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Composting Animal Carcasses Removed from Roads: An Analysis of Pathogen Destruction and Leachate Constituents in Deer Mortality Static Windrow Composting
Smith, Garrett P.
Sriranganathan, Nammalwar
Wilson, David L.
Bridget M. Donaldson
Bridget M. Donaldson
Year: 2012
VTRC No.: 12-R12

More than 48,700 deer-vehicle collisions occurred in Virginia from 2010 through 2011, the fifth highest number in all U.S. states.  The Virginia Department of Transportation (VDOT) is responsible for the removal and disposal of animal carcasses along the state road system.  The predominant methods currently used (landfill and burial) have several costly disadvantages, including long travel distances to landfills, increasing landfill restrictions, and lack of viable burial areas.  Other states have found static compost windrows to be an easy and cost-effective carcass management technique. 

Deer mortality static compost windrows were monitored for 1 year under conditions typical of a VDOT area maintenance headquarters facility.  Windrows were analyzed for pathogen destruction and the degree to which underlying soil filtered leachate contaminants.  In response to high windrow temperatures, indicator pathogens E. coli, Salmonella were reduced by 99.99% the first sampling day (Day 7) and ascarids were deemed non-viable by Day 77.  Soil filtration of leachate was effective in reducing concentrations of ammonia, chloride, and total organic carbon.  Nitrate, a contaminant of particular regulatory concern, had an estimated mass contaminant loss of 1.9 lb/acre, compared to the 8 to 45 lb/acre estimated loss from fertilizer application on agronomic crops in Virginia.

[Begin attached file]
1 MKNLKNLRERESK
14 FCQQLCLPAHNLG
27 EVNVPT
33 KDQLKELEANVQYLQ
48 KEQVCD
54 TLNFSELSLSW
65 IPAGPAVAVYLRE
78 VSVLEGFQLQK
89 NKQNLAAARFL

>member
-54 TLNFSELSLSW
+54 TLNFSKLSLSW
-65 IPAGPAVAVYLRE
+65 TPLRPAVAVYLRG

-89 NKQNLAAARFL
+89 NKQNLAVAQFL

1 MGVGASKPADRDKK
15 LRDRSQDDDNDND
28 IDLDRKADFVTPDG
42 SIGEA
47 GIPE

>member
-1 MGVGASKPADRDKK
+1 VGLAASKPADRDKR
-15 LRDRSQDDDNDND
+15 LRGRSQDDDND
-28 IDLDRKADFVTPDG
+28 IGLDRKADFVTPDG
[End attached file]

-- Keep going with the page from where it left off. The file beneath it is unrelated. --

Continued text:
Results from this study indicate that with properly constructed static compost windrows, (1) high temperatures destroy indicator pathogens; (2) the natural filtration of leachate through soil reduces deer mortality contaminant concentrations; and (3) the low volume of leachate from windrows results in nominal losses of nitrate and other contaminants.  The study recommends that VDOT consider sharing these results with the Virginia Department of Environmental Quality to discuss options for a statewide composting program.  This could provide VDOT with an additional carcass management option.